Liked by 2 people

  3. Thank you, Claire. I think you understand the complexity of our human experiment very well. And, as you say, there are many thing in life where one is a soloist, like it or not. With respect to the question of whether those who have had comparable experiences are sympathetic, you might wish to take a look at the link (see the word “adversity” in the third paragraph) to research on this phenomenon. I’m glad you are enjoying the posts and appreciate your saying so. As to the climate, here is an unusually informative piece on what was good and not so good about the recent international climate accord:

    Liked by 1 person

  4. This post feels like a hug – thank you so much for writing it…….

    Liked by 2 people

  5. A very timely post. I won’t say why, but thank you.


  6. Glad it fits, for whatever reason. Thanks for saying so.


  7. Thanks for another thought-provoking topic, Dr. Stein.

    “Sometimes victory is just persevering.”
    ~ In the face of overwhelming odds, perseverance is all that remains. This is so applicable when considering the innumerable challenges we as citizens face in life: racism, inequality in all its forms, money corrupting our democratic processes, endless wars, climate change denial…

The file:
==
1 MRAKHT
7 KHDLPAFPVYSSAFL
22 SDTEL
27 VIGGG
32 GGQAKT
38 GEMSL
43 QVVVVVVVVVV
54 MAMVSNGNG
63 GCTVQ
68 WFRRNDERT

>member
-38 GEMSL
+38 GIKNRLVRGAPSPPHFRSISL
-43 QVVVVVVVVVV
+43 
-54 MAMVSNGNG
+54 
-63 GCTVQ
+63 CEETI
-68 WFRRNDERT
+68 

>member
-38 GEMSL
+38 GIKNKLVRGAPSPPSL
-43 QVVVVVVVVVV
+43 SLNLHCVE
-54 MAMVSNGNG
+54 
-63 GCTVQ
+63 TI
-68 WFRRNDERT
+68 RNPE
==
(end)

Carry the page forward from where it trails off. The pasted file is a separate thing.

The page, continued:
Liked by 1 person

  8. Thank you, Rosaliene. Life offers us, I think, two sets of things at odds with us. You’ve mentioned one set. The other is simply the human condition: mortality, disease, accident, infirmity; and even without climate change, the force of mother nature to do harm. Challenges all around or, as Coriolanus might view it, much opportunity for heroism and triumph. Here’s to the potential for greatness of soul in all of us.

    Liked by 1 person

  9. lovedeferredisnotlost

    Beautifully written.


  10. As one who has been blessed with a fantastic therapist who has helped me walk through (though not yet “from”) deep pain, I can honestly attest that therapy is a crutch. I love my time with my therapist. I look forward to my weekly visit and how he helps me deal with situations, emotions and challenges that I would have otherwise been mired within. I find that my weeks are a series of peaks (my sessions) and valleys (the days between). I see how people like me can rely entirely on these caregivers and place the responsibility upon them to lift our spirits. I find myself lying awake at night taking notes of what challenges I faced during that particular day and bringing my list to my therapist. While he is working to get me to see that I am already helping myself, the emotional lift that I get just sitting in his office is what sustains me.